Rodriguez: Yes, although it was something I did not know about as a child. I had an Indian face, but I never saw it as Indian, in part because in America the Indian was dead. The Indian had been killed in cowboy movies, or was playing bingo in Oklahoma. Also, in my middle-cl…
"I grew up trying to spot the otherness in whites—such as Janet on “Three’s Company” or the star of “Wonder Woman,” who, it turns out, is half-Mexican—because I was hungry to see myself represented in a medium in which my kind was mostly invisible. But that’s not the only reason I make such connections. On a subconscious level, I believe that I respond to white society’s rejection of blackness by projecting blackness onto whites. The rationale is that, if whites are part-black themselves, their racism doesn’t just amount to hatred of people of color but to a sort of self-hatred. In this way, it is easy to see how racism isn’t just damaging to its so-called targets but to society collectively."
"Relaxed and genteel with a disarming smile and quick wit that strike you immediately upon meeting him, James Ponsoldt, the Athens, GA native who made a big impression at Sundance 06′ with his tragically underseen Nick Nolte high school baseball umpire drama Off The Black, is a well-rounded guy. He has a masters degree from Columbia, was the president of his class at Yale, edited the student paper, was a receiver on the varsity football team and reads modernist literature with regularity. Perhaps more importantly, the Filmmaker Magazine contributor and Sundance Institute Lynn Auerbach Screenwriting Fellow for his adaptation of Benjamin Percy’s Iraqi war short story Refresh, Refresh was also one of the founding members of Yale’s Porn n’ Chicken club, where students gathered to watch XXX films and eat fried chicken."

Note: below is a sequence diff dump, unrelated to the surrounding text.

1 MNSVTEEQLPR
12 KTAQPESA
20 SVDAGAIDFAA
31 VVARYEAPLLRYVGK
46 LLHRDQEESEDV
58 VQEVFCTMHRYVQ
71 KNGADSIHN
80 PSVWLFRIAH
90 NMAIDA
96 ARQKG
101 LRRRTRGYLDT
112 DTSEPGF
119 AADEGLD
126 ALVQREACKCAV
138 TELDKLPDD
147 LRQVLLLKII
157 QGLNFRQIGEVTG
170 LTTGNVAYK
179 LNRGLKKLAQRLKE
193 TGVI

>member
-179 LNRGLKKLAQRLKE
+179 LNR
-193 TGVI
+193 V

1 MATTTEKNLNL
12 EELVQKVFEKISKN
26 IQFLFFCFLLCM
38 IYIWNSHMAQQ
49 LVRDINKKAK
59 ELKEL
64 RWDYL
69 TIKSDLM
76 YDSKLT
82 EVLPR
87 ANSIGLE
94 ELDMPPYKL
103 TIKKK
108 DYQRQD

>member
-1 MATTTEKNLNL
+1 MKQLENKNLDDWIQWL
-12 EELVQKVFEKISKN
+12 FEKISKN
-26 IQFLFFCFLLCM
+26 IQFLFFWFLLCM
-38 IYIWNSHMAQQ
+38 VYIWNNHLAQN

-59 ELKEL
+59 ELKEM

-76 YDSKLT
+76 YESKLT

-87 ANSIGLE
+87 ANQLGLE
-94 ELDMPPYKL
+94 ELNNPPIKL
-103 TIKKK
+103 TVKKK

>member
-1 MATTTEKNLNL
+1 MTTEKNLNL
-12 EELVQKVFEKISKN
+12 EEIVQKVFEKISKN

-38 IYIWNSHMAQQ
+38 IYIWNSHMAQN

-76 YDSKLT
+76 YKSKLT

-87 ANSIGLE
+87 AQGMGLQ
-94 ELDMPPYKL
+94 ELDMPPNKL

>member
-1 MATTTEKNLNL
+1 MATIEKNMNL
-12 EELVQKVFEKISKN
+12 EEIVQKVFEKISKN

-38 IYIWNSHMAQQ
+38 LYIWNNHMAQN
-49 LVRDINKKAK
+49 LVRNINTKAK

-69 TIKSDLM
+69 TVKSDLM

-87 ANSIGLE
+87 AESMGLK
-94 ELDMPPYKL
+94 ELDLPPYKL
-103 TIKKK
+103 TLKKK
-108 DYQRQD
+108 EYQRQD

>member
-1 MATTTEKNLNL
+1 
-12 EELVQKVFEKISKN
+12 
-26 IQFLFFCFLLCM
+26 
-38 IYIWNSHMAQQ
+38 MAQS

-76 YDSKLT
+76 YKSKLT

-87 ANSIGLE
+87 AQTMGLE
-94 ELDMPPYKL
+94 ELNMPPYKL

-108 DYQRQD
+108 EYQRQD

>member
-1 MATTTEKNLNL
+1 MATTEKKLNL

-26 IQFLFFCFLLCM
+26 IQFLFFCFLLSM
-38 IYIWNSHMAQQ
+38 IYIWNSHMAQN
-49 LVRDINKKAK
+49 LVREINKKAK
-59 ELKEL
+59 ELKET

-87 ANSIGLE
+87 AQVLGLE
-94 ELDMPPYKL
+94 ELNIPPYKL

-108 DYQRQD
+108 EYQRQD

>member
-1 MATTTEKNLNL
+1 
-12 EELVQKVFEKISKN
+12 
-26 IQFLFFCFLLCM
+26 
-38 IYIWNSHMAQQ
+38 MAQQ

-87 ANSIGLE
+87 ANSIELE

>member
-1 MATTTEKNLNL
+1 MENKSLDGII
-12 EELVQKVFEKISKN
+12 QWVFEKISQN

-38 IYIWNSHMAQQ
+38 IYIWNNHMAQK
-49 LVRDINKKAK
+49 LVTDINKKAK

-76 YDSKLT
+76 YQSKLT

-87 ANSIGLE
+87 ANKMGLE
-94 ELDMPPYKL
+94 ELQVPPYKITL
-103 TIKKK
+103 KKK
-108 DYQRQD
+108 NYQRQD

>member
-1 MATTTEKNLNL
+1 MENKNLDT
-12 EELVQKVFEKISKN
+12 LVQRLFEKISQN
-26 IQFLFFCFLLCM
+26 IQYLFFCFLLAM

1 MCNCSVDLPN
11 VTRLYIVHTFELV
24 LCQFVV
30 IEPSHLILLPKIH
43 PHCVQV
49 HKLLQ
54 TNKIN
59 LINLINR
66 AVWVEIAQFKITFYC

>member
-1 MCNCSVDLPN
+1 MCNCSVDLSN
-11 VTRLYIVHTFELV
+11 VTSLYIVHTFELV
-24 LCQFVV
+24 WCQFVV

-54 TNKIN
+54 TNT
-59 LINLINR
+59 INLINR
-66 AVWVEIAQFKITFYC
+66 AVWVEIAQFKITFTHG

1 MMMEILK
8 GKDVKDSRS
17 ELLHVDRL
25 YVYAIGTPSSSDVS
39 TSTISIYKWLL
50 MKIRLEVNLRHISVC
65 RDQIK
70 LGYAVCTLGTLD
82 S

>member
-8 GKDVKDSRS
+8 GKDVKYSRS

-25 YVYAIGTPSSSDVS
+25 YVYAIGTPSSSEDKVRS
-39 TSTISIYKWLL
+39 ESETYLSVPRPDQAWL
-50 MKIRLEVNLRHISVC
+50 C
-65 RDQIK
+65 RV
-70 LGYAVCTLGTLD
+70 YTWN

Triple Sticks Productions, is proud to announce our feature film, “Slow Down… You’re Dating Too Fast!” will screen at the “2008 Washougal International Film Festival” August 21th – August 24rd on Saturday, August 23rd, between 10am-6pm. (www.washougalfilmfest.org)
The film chronicles five adults trying to work and date in modern society. Instead of the tried and true approaches to dating, these brave souls look for love in a most unusual way… “Speed Dating.”
“Slow Down… You’re Dating Too Fast!” is a comedy that will show you just what happens when you take a “different” approach to dating… this is NOT how your parents did it.
“I think we have a phenomenal screening time! When you go to the theater to see the film, I think folks will walk away really smiling and laughing and that's what we had hoped would happen when we made the film. I can't wait until Saturday!"